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Nigeria to Become Africa’s Hub for Malaria Drug Production

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Nigeria is set to become a leading producer of anti-malaria drugs in sub-Saharan Africa by early 2024, thanks to a private-sector investment supported by the European Investment Bank (EIB).

Emzor Pharmaceutical Industries Limited, a Nigerian company, has secured a €13.85 million EIB loan to build a $23 million plant that will manufacture active pharmaceutical ingredients (APIs), the key components of medicines.

The plant, nearing completion, will initially focus on four APIs for anti-malaria drugs: artemether, lumefantrine, sulfadoxine, and pyrimethamine. These drugs are in high demand in Nigeria, where malaria is the leading cause of death and accounts for 25 percent of the global malaria burden.

Nigeria imports over 90 percent of its APIs from India and China, making it vulnerable to supply chain disruptions and currency fluctuations. The high cost of APIs also affects the local market’s affordability and quality of medicines.

By producing APIs locally, Emzor aims to reduce import dependency, lower production costs, increase competitiveness, and ensure a more resilient and reliable supply of anti-malaria drugs. The company also plans to expand its API portfolio to cover other therapeutic areas.

The project will create over 500 jobs and boost the Nigerian pharmaceutical sector, which covers only 1.5 percent of the $30 billion African market. The project will also benefit smaller manufacturers who cannot afford to buy large quantities of APIs from abroad.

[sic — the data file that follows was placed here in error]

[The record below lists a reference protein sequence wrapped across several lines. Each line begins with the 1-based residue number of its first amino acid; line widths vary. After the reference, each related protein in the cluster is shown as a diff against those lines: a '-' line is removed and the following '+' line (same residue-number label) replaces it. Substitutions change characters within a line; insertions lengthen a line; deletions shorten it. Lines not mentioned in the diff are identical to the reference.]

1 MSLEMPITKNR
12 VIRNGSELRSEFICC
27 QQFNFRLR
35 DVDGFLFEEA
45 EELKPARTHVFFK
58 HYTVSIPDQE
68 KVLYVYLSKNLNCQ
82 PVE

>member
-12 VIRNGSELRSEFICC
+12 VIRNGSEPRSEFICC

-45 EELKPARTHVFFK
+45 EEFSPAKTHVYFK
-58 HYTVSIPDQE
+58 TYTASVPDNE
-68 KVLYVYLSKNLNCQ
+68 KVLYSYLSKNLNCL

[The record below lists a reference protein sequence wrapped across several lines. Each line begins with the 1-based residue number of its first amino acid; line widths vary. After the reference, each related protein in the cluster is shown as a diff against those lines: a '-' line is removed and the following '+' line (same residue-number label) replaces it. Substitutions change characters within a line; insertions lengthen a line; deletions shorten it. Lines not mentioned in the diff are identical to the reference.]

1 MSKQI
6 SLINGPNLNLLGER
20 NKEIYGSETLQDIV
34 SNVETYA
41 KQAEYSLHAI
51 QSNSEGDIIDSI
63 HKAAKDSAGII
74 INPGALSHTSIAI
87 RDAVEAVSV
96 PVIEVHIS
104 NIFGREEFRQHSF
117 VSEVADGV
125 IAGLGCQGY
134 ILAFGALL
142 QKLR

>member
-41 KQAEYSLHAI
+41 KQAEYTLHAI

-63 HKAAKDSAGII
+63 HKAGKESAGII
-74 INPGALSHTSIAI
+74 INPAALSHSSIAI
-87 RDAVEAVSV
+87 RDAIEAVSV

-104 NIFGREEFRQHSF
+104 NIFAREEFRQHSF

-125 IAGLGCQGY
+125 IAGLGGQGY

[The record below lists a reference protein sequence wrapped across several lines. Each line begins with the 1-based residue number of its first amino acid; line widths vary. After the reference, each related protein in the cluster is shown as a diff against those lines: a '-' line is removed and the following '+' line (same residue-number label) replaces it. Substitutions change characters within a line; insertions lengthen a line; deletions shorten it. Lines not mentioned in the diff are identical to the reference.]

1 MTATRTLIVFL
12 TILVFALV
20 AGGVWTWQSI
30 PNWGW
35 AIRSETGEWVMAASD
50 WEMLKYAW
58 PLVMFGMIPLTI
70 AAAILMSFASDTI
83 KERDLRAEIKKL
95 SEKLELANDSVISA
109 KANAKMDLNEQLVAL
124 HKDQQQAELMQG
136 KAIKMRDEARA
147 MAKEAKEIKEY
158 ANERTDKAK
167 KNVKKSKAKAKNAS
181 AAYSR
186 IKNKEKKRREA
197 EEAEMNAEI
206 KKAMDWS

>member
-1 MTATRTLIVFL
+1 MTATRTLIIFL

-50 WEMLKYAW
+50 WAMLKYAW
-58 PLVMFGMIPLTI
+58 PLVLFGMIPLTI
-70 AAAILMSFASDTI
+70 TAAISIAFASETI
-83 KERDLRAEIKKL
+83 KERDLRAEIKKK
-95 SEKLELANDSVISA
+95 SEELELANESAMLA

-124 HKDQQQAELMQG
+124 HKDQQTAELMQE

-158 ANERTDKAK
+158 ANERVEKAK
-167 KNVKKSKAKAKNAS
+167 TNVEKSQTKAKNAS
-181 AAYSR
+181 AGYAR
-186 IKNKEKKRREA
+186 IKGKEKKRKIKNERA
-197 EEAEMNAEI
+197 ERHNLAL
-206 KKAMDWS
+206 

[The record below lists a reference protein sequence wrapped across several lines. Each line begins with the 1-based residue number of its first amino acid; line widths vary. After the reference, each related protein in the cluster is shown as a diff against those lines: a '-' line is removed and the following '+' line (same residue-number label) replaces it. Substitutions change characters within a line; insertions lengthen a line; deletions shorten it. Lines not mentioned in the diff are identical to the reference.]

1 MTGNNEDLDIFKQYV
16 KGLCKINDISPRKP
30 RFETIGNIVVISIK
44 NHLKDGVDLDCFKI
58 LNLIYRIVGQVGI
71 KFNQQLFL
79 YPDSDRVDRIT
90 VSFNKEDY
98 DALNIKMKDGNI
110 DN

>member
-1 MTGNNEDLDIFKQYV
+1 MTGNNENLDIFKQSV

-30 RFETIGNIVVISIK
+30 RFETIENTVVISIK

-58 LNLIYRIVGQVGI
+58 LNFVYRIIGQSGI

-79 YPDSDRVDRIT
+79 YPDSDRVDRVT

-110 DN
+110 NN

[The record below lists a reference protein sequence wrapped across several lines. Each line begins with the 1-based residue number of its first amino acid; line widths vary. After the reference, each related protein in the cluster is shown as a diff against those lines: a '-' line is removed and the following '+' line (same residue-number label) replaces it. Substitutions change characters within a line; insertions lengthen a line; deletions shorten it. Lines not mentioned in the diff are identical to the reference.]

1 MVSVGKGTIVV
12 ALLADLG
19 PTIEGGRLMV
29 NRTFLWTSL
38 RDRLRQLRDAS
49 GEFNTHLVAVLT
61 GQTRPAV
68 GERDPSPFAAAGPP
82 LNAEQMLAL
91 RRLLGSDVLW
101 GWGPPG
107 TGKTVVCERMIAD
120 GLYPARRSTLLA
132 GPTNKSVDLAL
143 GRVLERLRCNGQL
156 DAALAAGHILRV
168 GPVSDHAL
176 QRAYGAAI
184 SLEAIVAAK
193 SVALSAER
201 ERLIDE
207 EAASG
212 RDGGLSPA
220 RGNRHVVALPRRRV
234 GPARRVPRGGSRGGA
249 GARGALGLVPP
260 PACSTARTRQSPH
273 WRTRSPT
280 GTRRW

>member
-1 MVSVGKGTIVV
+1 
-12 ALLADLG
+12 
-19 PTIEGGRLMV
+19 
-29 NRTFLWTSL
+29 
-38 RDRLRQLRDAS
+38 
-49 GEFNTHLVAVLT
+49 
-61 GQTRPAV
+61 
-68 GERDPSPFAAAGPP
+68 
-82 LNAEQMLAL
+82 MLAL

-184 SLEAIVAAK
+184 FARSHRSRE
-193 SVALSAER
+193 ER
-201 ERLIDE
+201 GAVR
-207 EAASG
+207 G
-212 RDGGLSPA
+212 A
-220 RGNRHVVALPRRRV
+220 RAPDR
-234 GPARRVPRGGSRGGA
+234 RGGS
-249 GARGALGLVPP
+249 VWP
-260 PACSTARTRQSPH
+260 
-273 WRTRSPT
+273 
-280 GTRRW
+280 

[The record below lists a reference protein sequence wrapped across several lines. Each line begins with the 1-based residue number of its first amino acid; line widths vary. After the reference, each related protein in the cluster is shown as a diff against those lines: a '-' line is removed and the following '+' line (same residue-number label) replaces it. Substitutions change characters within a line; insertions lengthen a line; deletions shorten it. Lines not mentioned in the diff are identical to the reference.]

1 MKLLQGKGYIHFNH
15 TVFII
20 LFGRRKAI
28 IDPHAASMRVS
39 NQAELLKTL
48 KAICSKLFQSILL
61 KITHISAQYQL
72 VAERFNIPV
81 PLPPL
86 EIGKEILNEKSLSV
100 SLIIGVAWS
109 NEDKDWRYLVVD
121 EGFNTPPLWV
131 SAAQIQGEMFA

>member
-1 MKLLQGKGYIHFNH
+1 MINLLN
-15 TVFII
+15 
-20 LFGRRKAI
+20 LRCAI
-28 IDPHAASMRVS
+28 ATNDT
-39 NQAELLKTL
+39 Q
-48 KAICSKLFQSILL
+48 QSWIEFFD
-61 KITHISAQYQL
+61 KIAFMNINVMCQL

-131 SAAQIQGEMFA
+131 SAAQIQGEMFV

The EIB said it was excited about the project and its potential impact on Nigeria’s public health and economic development and beyond.

“We are confident that the development of this facility will bring many benefits to Nigerians and the broader African pharmaceutical sector, as it will contribute to reducing import dependency and ensuring a local and more resilient supply of high-quality, competitively priced anti-malarial API,” said Arthur Delor, an investment officer at the EIB.

The project is part of a broader effort to promote local production of essential medicines in Africa, especially in light of the challenges posed by the COVID-19 pandemic. The African Continental Free Trade Area (AfCFTA), which aims to create a single market for goods and services across the continent, also offers an opportunity for expanding access to quality and affordable medicines.

Frankline Keter, chief executive officer of APIFA, a non-profit organization based in Kenya that supports local API producers, said the partnership with Emzor was a milestone for Africa’s pharmaceutical industry.

“What we are trying to do with Emzor, together with the support of EIB, is to build another supply chain center globally. The issue is not just about the self-sustainability of Nigeria but about Africa becoming a center of the supply chain so that we can take care of our needs in case of any challenges and things can move from here to Asia and Europe as well,” he said.

The project is expected to be completed by February 2024 and will mark a major step towards achieving drug security and improving health outcomes in Nigeria and Africa.

Source: BusinessDay

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